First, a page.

Israel helped search for survivors and location of fatalities in the aftermath of the collapse of the Corrego de Feijao iron mine dam near the south eastern town of Brumadinho, Brazil last Friday.
Fifty-eight people were confirmed dead earlier this week with around 300 people missing though authorities expected figures to rise dramatically.
State Governor Romeu Zema declared three days of mourning on Saturday with chances of finding survivors slim. It is not known what caused the dam to collapse.
No one was rescued alive on Sunday, when the first funerals took place.
The 130-strong Israeli team comprised the Home Front Command’s Search and Rescue division, structural engineers, medical staff, fire specialists and underwater commandos.
Colonel Golan Vach is heading the mission, which includes Zaka volunteers.
Prime Minister Benjamin Netanyahu agreed to an Israeli mission over the weekend, a gesture welcomed by Brazil President Jair Bolsonaro on social media.
Israel Ambassador to Brazil Yossi Shelim is in attendance offering support.
“ZAKA has accumulated vast experience in search, rescue and recovery at dozens of mass casualty incidents and terror attacks around the world,” commented Mati Goldstein, ZAKA International Rescue Unit commander.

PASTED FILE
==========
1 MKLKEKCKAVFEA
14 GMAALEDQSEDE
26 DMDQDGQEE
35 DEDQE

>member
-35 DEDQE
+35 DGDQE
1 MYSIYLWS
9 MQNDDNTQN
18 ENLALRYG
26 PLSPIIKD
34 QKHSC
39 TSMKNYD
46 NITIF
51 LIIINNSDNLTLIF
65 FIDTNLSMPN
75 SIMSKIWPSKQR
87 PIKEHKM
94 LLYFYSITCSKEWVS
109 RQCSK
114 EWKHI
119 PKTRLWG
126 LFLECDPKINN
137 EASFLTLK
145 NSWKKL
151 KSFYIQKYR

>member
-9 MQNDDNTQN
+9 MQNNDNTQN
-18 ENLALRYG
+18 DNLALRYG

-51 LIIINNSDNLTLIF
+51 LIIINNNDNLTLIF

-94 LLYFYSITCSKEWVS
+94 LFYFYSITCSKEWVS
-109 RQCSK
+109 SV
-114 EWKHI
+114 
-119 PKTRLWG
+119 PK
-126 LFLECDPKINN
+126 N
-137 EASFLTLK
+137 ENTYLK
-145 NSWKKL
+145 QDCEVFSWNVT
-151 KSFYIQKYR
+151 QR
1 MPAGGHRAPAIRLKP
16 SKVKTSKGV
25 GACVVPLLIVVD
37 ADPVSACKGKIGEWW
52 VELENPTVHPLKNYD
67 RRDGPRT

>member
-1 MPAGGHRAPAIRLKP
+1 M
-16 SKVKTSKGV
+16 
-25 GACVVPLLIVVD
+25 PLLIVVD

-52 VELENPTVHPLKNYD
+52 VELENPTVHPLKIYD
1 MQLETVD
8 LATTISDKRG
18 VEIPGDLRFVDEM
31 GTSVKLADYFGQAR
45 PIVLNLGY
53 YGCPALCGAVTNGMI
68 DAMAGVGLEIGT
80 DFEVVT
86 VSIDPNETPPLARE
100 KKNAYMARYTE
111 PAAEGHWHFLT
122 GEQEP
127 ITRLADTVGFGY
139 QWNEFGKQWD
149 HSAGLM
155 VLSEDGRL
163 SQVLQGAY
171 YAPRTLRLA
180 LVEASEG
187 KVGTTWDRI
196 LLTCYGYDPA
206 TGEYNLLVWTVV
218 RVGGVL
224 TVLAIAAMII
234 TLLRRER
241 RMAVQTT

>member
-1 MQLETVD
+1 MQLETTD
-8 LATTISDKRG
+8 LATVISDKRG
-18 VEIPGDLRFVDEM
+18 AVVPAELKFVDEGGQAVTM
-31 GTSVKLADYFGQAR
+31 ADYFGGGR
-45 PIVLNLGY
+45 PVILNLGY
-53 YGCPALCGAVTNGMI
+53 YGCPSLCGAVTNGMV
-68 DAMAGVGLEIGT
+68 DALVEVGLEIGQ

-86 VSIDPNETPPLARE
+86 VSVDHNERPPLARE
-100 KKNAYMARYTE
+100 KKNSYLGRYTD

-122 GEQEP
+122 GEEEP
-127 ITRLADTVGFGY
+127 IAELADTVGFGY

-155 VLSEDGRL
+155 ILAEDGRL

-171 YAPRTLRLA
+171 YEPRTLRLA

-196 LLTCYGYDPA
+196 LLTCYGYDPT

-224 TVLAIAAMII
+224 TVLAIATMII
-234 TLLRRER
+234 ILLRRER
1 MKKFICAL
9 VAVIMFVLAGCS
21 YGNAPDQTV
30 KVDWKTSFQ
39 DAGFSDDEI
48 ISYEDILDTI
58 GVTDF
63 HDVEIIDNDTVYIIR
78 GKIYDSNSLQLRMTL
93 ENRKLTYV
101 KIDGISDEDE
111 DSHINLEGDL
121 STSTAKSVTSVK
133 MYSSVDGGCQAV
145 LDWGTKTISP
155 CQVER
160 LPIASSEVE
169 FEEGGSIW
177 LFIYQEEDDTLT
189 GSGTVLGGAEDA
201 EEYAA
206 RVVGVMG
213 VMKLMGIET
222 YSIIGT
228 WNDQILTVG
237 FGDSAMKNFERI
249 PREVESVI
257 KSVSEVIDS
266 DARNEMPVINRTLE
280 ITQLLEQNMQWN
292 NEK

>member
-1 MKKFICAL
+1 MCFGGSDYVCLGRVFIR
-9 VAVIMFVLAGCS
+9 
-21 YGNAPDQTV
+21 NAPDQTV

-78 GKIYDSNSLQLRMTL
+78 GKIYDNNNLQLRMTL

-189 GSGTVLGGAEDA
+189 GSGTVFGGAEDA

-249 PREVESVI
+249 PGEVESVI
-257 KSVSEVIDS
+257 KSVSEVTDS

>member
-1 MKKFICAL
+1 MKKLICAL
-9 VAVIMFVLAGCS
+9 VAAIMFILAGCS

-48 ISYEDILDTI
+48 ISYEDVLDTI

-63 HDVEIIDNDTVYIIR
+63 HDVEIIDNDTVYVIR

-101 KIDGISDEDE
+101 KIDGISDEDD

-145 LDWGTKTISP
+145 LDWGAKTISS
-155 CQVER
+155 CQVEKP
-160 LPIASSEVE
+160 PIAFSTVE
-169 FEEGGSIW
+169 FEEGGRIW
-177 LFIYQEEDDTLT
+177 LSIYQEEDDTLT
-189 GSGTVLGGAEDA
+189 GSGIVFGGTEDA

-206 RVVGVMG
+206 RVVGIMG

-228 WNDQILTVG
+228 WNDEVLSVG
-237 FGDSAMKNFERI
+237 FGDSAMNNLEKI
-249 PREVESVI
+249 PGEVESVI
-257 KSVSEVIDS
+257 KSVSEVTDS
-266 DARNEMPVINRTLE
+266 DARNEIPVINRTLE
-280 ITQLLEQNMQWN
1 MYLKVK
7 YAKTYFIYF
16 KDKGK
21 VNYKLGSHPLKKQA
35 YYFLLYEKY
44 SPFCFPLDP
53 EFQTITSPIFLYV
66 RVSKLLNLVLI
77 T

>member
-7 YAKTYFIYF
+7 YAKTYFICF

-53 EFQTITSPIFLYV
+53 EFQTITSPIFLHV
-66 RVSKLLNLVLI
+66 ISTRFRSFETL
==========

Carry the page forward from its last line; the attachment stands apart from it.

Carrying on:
“With this experience and expertise, we are able to save lives and significantly contribute to the local search and rescue efforts. Our mission will focus on rescuing survivors, and search and recovery of those killed in the disaster.”
ZAKA chairman Yehuda Meshi-Zahav added, “ZAKA as a UN-recognised international humanitarian volunteer organisation considers it a moral obligation to offer help and assistance to all those in need, regardless of religion, race or creed, when their country is overtaken by disaster.
“This is part of our mission to sanctify the divine name and Israel around the world.”
It is still unclear what causes the dam to burst.
Brazil’s largest mining company, Vale, has confirmed safety procedures were followed.
Though , but 192 people were rescued alive many employees, contractors and residents remain missing presumed dead.
“After 48 hours of work, the chance of finding (someone) alive is very low,” Colonel Eduardo Angelo, heading the search operation told relatives, though the search would continue.
Workers were eating in the site’s cafeteria when the dam burst flooded nearby houses, vehicles and roads. Access was extremely difficult due to up to 15m of mud.
By Leah Waxler